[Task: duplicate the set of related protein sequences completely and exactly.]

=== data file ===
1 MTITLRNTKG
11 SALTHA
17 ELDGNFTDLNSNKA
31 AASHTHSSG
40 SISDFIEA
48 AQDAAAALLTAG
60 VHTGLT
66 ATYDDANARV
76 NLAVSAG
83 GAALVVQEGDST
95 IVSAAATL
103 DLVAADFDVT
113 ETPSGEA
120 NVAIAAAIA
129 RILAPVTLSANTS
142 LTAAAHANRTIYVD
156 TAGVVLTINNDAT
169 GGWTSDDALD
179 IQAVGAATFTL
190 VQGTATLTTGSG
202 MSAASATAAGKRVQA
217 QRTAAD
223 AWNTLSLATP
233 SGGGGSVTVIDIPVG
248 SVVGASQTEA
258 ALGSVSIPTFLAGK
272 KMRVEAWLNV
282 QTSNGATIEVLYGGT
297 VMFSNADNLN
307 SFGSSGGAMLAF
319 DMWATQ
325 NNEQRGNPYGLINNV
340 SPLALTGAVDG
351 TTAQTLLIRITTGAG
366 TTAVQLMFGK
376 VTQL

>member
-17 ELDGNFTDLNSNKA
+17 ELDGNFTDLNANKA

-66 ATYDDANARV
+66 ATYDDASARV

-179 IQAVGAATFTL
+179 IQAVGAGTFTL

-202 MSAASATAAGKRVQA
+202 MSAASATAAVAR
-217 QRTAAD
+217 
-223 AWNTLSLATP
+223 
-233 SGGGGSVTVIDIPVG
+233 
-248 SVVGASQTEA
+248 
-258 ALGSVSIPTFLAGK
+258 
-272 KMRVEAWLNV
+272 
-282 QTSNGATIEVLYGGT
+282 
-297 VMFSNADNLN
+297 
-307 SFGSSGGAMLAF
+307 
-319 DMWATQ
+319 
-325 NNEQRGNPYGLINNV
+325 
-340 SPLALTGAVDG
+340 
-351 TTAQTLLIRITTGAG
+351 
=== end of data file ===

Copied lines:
1 MTITLRNTKG
11 SALTHA
17 ELDGNFTDLNSNKA
31 AASHTHSSG
40 SISDFIEA
48 AQDAAAALLTAG
60 VHTGLT
66 ATYDDANARV
76 NLAVSAG
83 GAALVVQEGDST
95 IVSAAATL
103 DLVAADFDVT
113 ETPSGEA
120 NVAIAAAIA
129 RILAPVTLSANTS
142 LTAAAHANRTIYVD
156 TAGVVLTINNDAT
169 GGWTSDDALD
179 IQAVGAATFTL
190 VQGTATLTTGSG
202 MSAASATAAGKRVQA
217 QRTAAD
223 AWNTLSLATP
233 SGGGGSVTVIDIPVG
248 SVVGASQTEA
258 ALGSVSIPTFLAGK
272 KMRVEAWLNV
282 QTSNGATIEVLYGGT
297 VMFSNADNLN
307 SFGSSGGAMLAF
319 DMWATQ
325 NNEQRGNPYGLINNV
340 SPLALTGAVDG
351 TTAQTLLIRITTGAG
366 TTAVQLMFGK
376 VTQL

>member
-17 ELDGNFTDLNSNKA
+17 ELDGNFTDLNANKA

-66 ATYDDANARV
+66 ATYDDASARV

-179 IQAVGAATFTL
+179 IQAVGAGTFTL

-202 MSAASATAAGKRVQA
+202 MSAASATAAVAR
-217 QRTAAD
+217 
-223 AWNTLSLATP
+223 
-233 SGGGGSVTVIDIPVG
+233 
-248 SVVGASQTEA
+248 
-258 ALGSVSIPTFLAGK
+258 
-272 KMRVEAWLNV
+272 
-282 QTSNGATIEVLYGGT
+282 
-297 VMFSNADNLN
+297 
-307 SFGSSGGAMLAF
+307 
-319 DMWATQ
+319 
-325 NNEQRGNPYGLINNV
+325 
-340 SPLALTGAVDG
+340 
-351 TTAQTLLIRITTGAG
+351 